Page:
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In considering these questions, it is worth keeping two facts in mind: The first is that rabbinic Judaism grew up out of a cultural reality that was startlingly brutal. The world of the early rabbis — Ancient Rome — shares a great deal more with the world of the Starks and the Lannisters than it does with our own. The reality of violent acts, as well as the allure of violent entertainment, is something of which the early rabbinic sages were acutely aware. The second is that our most cherished Jewish texts are themselves full of violent and disturbing stories. The sacred literature we have inherited does not, for the most part, picture a world redeemed, but rather confronts us with the world we live in and asks us to make intentional, moral choices while we are here.
Admittedly, the Torah itself does not address directly the issue of Jews watching grisly spectacles. But the rabbis, in their discussions of gladiatorial combat, do. And while it is true that classical rabbinic literature is critical of Jews who attend Roman games, the texture of this criticism is highly variegated. The rabbis offer a wide array of opinions, and not all of them reject the games’ violence.
In a particularly rich source from an early rabbinic compilation called the Tosefta, we read the following:
It is forbidden to go to the theaters of Gentiles because of idolatry. This is the opinion of Rabbi Meir. But the Sages say, when they are actively offering a sacrifice it is forbidden because of idolatry but when they are not actively offering a sacrifice it is forbidden because of fraternizing with vulgarians. One who goes to the stadium [to watch gladiators] has committed an act of bloodshed. Rabbi Natan permits [watching] because he might call out and save someone.
For both Rabbi Meir and the Sages, the problem with going to the theater is not so much what is onstage, but rather the cultural and or religious mingling that takes place there. Watching gladiators might be wrong, but it is wrong because it is Roman, not necessarily because it is violent or immoral. The second approach, which resonates more, perhaps, with contemporary sensibilities, does register the moral concern: By enjoying the spectacle of the slaughter, one thereby becomes liable for that slaughter.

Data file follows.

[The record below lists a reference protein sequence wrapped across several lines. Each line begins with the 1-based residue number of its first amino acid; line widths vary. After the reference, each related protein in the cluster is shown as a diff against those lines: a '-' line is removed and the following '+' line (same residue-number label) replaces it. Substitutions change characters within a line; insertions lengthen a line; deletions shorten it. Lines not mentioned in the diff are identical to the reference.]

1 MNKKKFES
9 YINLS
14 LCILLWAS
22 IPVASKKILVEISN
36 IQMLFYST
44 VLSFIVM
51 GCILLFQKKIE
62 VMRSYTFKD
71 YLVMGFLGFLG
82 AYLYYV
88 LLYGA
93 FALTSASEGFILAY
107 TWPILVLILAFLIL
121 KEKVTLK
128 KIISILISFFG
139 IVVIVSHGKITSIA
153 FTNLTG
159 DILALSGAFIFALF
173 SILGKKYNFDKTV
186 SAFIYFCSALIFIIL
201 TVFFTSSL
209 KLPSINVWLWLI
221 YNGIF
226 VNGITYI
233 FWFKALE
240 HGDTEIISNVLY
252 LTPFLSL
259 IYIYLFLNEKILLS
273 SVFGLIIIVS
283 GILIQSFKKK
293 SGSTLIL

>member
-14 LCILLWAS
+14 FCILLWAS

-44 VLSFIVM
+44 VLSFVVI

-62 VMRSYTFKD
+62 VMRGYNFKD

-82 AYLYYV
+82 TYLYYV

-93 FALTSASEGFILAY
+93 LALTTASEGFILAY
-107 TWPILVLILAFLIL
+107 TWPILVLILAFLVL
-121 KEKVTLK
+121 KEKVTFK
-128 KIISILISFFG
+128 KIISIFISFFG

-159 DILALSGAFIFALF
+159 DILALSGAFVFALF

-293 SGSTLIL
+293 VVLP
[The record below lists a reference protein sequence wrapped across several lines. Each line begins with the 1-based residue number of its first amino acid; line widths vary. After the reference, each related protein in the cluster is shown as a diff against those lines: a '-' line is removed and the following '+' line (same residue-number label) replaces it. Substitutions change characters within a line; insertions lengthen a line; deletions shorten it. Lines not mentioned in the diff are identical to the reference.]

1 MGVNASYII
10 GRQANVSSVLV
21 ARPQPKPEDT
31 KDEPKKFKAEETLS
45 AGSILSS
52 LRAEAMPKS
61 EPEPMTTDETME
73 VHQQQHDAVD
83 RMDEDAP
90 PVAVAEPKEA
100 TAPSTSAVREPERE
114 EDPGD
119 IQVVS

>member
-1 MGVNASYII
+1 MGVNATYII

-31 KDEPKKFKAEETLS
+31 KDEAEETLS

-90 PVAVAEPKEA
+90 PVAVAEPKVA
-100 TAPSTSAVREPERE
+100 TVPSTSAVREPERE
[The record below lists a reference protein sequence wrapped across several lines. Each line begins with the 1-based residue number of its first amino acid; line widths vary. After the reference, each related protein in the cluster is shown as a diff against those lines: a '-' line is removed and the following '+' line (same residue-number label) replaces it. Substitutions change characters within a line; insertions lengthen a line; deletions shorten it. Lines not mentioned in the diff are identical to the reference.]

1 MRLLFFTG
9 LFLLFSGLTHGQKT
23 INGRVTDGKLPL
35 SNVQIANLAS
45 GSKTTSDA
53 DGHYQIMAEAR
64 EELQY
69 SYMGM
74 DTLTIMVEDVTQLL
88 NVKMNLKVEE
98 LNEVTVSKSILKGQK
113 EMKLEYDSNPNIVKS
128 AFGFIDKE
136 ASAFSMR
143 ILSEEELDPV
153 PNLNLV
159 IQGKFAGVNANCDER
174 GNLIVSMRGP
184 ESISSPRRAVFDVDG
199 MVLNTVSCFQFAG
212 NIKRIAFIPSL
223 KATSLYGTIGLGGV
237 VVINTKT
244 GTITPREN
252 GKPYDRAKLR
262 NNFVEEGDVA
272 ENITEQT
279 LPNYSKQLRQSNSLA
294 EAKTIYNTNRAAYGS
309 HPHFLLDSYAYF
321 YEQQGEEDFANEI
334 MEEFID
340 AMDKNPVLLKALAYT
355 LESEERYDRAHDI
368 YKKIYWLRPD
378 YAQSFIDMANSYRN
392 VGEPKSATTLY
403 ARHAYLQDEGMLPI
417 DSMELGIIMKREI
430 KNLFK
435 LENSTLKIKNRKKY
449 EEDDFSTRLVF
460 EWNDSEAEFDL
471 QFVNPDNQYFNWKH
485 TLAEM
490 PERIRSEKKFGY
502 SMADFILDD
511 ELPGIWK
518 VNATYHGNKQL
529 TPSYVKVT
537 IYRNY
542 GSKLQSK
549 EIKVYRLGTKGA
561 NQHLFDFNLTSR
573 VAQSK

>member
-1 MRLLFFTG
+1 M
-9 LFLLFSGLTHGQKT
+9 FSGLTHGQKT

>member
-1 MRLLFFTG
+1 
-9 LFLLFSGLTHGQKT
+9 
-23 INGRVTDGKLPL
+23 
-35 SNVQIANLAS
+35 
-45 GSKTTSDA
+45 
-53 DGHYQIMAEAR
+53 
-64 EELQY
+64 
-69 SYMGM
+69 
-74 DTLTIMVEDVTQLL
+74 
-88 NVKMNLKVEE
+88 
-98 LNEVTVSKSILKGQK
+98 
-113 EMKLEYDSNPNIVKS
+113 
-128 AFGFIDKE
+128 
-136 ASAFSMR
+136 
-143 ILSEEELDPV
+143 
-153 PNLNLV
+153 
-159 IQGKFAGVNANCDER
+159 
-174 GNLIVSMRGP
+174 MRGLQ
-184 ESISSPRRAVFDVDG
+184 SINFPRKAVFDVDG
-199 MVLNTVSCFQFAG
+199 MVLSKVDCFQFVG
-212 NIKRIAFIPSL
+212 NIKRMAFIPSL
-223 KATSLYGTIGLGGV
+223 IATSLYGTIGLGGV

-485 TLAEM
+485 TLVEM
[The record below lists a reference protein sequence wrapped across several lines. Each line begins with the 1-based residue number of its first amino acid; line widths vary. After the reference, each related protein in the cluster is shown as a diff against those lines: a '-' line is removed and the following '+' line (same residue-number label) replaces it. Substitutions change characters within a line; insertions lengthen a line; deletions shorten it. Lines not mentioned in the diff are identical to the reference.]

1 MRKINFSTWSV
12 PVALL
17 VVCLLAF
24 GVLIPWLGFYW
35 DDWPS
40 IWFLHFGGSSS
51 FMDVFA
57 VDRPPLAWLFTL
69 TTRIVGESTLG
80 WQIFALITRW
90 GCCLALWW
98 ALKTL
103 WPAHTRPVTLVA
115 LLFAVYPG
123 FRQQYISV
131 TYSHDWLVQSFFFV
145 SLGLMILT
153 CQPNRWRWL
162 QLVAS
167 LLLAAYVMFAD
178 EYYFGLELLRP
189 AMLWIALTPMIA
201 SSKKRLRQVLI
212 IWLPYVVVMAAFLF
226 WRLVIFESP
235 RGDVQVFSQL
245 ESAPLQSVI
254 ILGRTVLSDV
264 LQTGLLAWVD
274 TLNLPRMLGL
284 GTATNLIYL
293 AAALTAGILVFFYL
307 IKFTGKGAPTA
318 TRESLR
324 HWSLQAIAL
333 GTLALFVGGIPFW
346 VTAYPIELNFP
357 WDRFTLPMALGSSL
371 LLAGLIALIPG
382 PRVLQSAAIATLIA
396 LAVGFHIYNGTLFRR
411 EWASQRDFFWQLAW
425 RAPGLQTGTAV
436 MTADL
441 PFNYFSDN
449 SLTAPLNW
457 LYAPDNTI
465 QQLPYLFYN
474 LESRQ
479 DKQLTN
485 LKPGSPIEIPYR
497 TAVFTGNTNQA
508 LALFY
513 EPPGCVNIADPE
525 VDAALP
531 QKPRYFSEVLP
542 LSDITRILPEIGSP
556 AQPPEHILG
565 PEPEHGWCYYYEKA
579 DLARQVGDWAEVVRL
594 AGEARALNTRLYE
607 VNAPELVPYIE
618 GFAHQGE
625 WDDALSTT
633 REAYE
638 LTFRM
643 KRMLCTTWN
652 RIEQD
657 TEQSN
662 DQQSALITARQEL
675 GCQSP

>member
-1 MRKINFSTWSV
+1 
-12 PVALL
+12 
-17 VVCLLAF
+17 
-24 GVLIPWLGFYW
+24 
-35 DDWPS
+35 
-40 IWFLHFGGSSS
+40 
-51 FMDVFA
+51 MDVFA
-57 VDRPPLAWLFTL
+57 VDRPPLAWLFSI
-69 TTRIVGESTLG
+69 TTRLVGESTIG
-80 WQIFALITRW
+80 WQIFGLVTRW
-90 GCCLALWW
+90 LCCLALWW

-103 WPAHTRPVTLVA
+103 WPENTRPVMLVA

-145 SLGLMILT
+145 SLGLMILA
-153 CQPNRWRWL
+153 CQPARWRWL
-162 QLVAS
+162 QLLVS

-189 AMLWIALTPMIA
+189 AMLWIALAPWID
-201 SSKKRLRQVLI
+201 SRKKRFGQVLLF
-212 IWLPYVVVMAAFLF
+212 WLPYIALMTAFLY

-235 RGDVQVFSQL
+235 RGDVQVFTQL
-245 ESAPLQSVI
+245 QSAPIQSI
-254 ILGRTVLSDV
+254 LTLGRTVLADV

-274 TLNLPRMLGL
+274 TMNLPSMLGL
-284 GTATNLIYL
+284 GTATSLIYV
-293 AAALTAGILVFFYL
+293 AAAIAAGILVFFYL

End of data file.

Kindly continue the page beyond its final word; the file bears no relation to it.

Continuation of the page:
And finally we come to Rabbi Natan. While still critical of the gladiatorial spectacle itself, he nonetheless suggests that there is a potential benefit to watching. Confronted with Roman brutality, the Jew — who in the rabbinic imagination is possessed of a finer moral sensitivity than his Roman counterpart — might be moved to cry out in protest. USA Today recently quoted contemporary Episcopal theologian Daniel Muth mobilizing this exact argument in response to our question. While Muth emphasizes that there is clearly no Christian mandate to watch “Game of Thrones,” he suggests that “seeing the hopelessness and savagery of what this age threatens to become may serve to shake us from our torpor.”
There is, of course, an important distinction between watching gladiators kill one another in the coliseum and watching the Lannisters kill the Starks on television: People actually died in the coliseum. Gladiatorial combat was real. With respect to the question of violence in art, rabbinic attitudes toward the Roman games might be suggestive, but they would be far from determinative.
Thus, if we hope to uncover the traditional rabbinic perspective on violent fantasy, we will need to look elsewhere. And I would argue that we find it in a place where we might not think to look.